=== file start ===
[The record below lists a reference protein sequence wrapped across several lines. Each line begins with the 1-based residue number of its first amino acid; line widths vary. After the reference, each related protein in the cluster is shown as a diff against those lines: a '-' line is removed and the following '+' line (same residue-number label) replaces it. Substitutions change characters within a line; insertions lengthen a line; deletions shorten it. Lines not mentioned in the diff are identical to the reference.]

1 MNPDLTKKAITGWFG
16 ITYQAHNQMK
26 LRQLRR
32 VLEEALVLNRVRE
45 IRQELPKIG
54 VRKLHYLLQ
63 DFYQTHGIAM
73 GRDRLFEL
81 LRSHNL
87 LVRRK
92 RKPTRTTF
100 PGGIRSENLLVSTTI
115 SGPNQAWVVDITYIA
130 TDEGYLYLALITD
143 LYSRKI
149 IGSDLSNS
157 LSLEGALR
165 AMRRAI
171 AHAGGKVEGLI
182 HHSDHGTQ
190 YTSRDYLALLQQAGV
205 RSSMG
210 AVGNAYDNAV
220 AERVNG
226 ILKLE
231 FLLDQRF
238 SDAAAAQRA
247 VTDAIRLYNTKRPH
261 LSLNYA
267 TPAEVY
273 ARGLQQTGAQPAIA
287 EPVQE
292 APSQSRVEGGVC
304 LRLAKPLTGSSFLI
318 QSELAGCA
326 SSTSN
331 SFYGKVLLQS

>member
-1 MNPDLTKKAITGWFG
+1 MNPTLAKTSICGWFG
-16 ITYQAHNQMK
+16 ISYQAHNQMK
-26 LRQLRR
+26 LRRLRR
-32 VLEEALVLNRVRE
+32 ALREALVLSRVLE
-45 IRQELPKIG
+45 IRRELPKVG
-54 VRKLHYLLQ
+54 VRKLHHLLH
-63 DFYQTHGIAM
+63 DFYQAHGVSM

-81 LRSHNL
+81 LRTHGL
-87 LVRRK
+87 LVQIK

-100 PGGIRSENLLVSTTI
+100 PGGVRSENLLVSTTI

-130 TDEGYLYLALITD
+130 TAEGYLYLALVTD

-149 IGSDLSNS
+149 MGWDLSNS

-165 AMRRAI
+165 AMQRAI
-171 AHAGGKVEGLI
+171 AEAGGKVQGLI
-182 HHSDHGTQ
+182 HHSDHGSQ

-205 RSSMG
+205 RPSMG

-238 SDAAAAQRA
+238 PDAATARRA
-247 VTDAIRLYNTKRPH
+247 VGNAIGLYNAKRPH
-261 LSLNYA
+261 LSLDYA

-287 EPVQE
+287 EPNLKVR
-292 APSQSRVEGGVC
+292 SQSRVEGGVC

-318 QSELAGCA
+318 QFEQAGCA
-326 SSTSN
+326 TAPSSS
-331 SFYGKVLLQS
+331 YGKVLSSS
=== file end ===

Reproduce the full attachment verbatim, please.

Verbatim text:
[The record below lists a reference protein sequence wrapped across several lines. Each line begins with the 1-based residue number of its first amino acid; line widths vary. After the reference, each related protein in the cluster is shown as a diff against those lines: a '-' line is removed and the following '+' line (same residue-number label) replaces it. Substitutions change characters within a line; insertions lengthen a line; deletions shorten it. Lines not mentioned in the diff are identical to the reference.]

1 MNPDLTKKAITGWFG
16 ITYQAHNQMK
26 LRQLRR
32 VLEEALVLNRVRE
45 IRQELPKIG
54 VRKLHYLLQ
63 DFYQTHGIAM
73 GRDRLFEL
81 LRSHNL
87 LVRRK
92 RKPTRTTF
100 PGGIRSENLLVSTTI
115 SGPNQAWVVDITYIA
130 TDEGYLYLALITD
143 LYSRKI
149 IGSDLSNS
157 LSLEGALR
165 AMRRAI
171 AHAGGKVEGLI
182 HHSDHGTQ
190 YTSRDYLALLQQAGV
205 RSSMG
210 AVGNAYDNAV
220 AERVNG
226 ILKLE
231 FLLDQRF
238 SDAAAAQRA
247 VTDAIRLYNTKRPH
261 LSLNYA
267 TPAEVY
273 ARGLQQTGAQPAIA
287 EPVQE
292 APSQSRVEGGVC
304 LRLAKPLTGSSFLI
318 QSELAGCA
326 SSTSN
331 SFYGKVLLQS

>member
-1 MNPDLTKKAITGWFG
+1 MNPTLAKTSICGWFG
-16 ITYQAHNQMK
+16 ISYQAHNQMK
-26 LRQLRR
+26 LRRLRR
-32 VLEEALVLNRVRE
+32 ALREALVLSRVLE
-45 IRQELPKIG
+45 IRRELPKVG
-54 VRKLHYLLQ
+54 VRKLHHLLH
-63 DFYQTHGIAM
+63 DFYQAHGVSM

-81 LRSHNL
+81 LRTHGL
-87 LVRRK
+87 LVQIK

-100 PGGIRSENLLVSTTI
+100 PGGVRSENLLVSTTI

-130 TDEGYLYLALITD
+130 TAEGYLYLALVTD

-149 IGSDLSNS
+149 MGWDLSNS

-165 AMRRAI
+165 AMQRAI
-171 AHAGGKVEGLI
+171 AEAGGKVQGLI
-182 HHSDHGTQ
+182 HHSDHGSQ

-205 RSSMG
+205 RPSMG

-238 SDAAAAQRA
+238 PDAATARRA
-247 VTDAIRLYNTKRPH
+247 VGNAIGLYNAKRPH
-261 LSLNYA
+261 LSLDYA

-287 EPVQE
+287 EPNLKVR
-292 APSQSRVEGGVC
+292 SQSRVEGGVC

-318 QSELAGCA
+318 QFEQAGCA
-326 SSTSN
+326 TAPSSS
-331 SFYGKVLLQS
+331 YGKVLSSS